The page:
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EU Leaders Approve Measures To Control Migrant Influx


European leaders who've been deeply divided over what to do about migrants pouring over their borders are a little less so tonight. For the second night in a row, they've approved plans aimed at gaining control over the massive influx. After the meeting, EU president Donald Tusk welcomed the breakthrough.


DONALD TUSK: It is clear that the greatest tide of refugees and migrants is yet to come. Therefore, we need to correct the policy of open doors and windows. Now the focus should be on the proper protection of our external borders and on external assistance to refugees and the countries in our neighborhood.

MCEVERS: NPR's Soraya Sarhaddi Nelson is in Brussels, and she joins us now. And Soraya, what is in the EU leader's plan?

SORAYA SARHADDI NELSON, BYLINE: Well, the most important thing is that they came up with a join plan, that it's no longer going to be individual countries doing their own thing. And that's really important in this particular crisis. In terms of tangible results, they're talking about more than $1 billion in aid to persuade refugees and migrants not to come to Europe. And the way that would work is that the money would go to agencies and countries to make their situation better in places outside of Europe.

And - but most importantly, they've talked about these things called hotspots and actually set a deadline for them, to do that by November. This would be in Greece, Italy and Bulgaria. And what these hotspots are are the places where refugees and migrants, when they first show up, they're evaluated to see whether they actually qualify for refugee status in Europe. The idea is that they would be housed in these facilities if they're not qualified and perhaps sent back. But this is the first time they've actually talked about doing this in some sort of coordinated fashion.

MCEVERS: Right. I mean, but there are already a lot of migrants and refugees in Greece and Italy and Bulgaria. They don't have any of these hotspots now, do they?

NELSON: That's correct. I mean, they have one in Greece, but there haven't been any relocations. I mean, these relocations they talk about can't happen unless they have these hotspots. And so now the idea would be that they would put them in more places. How many is unclear.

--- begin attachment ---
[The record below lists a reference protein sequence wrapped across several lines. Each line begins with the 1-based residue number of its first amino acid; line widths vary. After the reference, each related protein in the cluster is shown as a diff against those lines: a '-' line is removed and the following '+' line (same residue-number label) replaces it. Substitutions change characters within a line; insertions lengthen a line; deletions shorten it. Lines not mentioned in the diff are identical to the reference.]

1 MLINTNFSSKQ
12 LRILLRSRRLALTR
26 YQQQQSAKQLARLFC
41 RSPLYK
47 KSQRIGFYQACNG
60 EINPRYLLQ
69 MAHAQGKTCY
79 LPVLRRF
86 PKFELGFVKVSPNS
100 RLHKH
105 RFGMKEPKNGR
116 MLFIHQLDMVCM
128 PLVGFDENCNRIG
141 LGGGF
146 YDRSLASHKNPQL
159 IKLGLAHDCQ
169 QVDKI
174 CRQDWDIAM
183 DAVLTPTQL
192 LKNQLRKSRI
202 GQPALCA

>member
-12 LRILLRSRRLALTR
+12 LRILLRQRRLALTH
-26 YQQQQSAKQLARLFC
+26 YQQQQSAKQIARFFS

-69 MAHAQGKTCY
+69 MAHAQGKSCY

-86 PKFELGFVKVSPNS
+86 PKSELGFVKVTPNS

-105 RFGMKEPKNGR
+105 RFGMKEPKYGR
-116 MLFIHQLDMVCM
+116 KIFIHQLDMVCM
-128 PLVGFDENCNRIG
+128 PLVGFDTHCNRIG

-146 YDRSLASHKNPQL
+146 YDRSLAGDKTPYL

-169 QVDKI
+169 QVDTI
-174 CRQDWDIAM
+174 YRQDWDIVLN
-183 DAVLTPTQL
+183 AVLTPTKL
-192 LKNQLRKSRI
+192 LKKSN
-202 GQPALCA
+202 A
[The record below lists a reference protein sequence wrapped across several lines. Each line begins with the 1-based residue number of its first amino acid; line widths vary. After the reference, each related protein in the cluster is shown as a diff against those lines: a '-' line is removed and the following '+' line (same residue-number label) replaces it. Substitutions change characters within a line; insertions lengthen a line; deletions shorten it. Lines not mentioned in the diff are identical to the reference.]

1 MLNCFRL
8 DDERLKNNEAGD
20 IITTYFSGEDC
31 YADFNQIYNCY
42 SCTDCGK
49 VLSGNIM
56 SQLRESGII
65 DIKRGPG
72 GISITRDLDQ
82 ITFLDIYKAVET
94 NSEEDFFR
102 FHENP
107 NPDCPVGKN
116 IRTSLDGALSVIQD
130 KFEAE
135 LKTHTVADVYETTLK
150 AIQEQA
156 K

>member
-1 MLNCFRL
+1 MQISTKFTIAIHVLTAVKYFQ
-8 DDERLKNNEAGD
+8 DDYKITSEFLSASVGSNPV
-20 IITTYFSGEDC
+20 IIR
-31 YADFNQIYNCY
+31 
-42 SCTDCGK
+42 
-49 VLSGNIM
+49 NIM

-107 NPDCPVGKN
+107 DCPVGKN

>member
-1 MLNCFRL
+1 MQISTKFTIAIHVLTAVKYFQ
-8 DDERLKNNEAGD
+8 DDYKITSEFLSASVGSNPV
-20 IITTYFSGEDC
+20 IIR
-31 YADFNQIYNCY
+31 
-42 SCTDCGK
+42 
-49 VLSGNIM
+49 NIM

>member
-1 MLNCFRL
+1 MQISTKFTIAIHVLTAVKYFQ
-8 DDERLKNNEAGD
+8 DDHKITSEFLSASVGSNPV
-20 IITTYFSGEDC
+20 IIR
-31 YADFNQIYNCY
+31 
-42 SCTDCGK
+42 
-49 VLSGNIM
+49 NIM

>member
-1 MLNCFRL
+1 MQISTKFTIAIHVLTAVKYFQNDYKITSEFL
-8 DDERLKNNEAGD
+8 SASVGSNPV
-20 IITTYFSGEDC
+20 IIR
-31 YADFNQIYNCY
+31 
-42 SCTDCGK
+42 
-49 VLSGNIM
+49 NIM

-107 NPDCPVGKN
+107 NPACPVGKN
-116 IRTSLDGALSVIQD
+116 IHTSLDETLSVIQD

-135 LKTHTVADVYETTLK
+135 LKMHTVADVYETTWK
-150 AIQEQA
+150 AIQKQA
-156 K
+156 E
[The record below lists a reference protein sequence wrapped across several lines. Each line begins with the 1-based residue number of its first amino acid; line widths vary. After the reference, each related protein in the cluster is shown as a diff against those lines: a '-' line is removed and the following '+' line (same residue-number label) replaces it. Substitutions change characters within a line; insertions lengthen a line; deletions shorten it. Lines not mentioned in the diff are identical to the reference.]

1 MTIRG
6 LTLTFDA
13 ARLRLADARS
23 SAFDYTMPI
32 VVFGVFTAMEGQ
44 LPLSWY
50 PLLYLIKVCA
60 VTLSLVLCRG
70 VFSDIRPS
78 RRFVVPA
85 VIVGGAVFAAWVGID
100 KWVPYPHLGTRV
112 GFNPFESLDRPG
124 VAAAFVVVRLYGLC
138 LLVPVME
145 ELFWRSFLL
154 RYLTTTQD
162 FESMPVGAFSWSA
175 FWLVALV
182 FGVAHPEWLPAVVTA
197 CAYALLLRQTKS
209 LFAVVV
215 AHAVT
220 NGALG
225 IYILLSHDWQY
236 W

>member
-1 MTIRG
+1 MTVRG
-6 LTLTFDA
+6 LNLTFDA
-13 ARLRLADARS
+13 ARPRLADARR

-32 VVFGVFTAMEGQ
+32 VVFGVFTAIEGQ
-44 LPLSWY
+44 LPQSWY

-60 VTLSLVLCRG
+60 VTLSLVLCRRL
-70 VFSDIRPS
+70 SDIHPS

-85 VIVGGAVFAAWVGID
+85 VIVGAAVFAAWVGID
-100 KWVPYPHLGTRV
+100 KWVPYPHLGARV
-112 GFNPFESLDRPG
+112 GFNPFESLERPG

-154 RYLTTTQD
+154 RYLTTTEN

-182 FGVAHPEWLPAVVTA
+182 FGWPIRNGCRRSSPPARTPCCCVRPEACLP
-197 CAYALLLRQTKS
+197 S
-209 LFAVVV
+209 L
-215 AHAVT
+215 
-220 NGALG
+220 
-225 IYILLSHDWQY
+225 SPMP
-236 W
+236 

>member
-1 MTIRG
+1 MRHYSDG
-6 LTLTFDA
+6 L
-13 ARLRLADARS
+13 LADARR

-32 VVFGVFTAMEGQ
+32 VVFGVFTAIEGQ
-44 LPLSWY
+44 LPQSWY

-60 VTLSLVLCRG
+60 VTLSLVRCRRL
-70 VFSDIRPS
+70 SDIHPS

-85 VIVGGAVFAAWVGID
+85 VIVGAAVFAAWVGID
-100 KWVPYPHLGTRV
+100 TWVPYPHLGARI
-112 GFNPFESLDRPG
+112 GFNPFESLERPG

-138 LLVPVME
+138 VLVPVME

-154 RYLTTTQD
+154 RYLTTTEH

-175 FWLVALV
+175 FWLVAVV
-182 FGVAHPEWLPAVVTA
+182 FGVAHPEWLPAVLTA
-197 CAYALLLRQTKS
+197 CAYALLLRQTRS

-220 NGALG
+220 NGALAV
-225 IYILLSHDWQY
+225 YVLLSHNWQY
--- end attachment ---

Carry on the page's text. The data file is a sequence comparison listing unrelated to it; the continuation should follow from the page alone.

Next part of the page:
MCEVERS: I mean, they did pass a plan last night to relocate 120,000 refugees within the 28-nation block of the EU. Did they make any changes to that plan?

NELSON: They didn't. Although, the tensions that arose because of that vote on this particular plan - they were simmering all night. President Tusk, for example, describes a substantive energetic discussion between the Hungarian and Austrian prime ministers. These two countries in particular have been at each other's throats because Austria feels Hungary is sending all the refugees and migrants there way. And, you know, Hungary, on the other hand, feels that countries like Austria aren't really helping them.

So - but Tusk says that he believe the block has stopped playing the blame game, as he calls it. He thinks now that they will start to work together more jointly.

MCEVERS: And what about other border controls? I mean, we've heard talk about fences and razor wire going up not just on Europe's main borders but even between EU countries.

NELSON: Yeah, well, that's interesting because that is the thing that Tusk said was the most important to do - was to deal with the border issues and fortifying those borders. And yet, there was really nothing specifically that talked about that.

One thing that he did mention was - and this would be Tusk - is that there will be a possible common European policy when talking about foreign borders. But he admitted it was very controversial that there are sovereignty issues. And basically all of them - he said - you know, everyone agreed that they have to continue the discussion. But there won't be any changes for now other than countries sort of doing their own thing piecemeal and has been happening.

MCEVERS: I mean, Soraya, you've been following this story for some time, and there was talk at one point that this is an issue that could break up the European Union. Are we now away from that brink? Does it look like there's going to be some unity going forward?

NELSON: Well, certainly they've gotten the reprieve, or so it seems tonight, anyway. I mean, again, there wasn't enough there to really stop this crisis. And the most important thing - the borders - they could not come to an agreement on. So clearly, there's still some tension there that could cause some problems down the road, especially when it concerns borders.

MCEVERS: That's NPR's Soraya Sarhaddi Nelson is in Brussels. Soraya, thank you so much.

NELSON: You're welcome. Transcript provided by NPR, Copyright NPR.

Special correspondent Soraya Sarhaddi Nelson is based in Berlin. Her reports can be heard on NPR's award-winning programs, including Morning Edition and All Things Considered, and read at From 2012 until 2018 Nelson was NPR's bureau chief in Berlin. She won the ICFJ 2017 Excellence in International Reporting Award for her work in Central and Eastern Europe, North Africa, the Middle East and Afghanistan.
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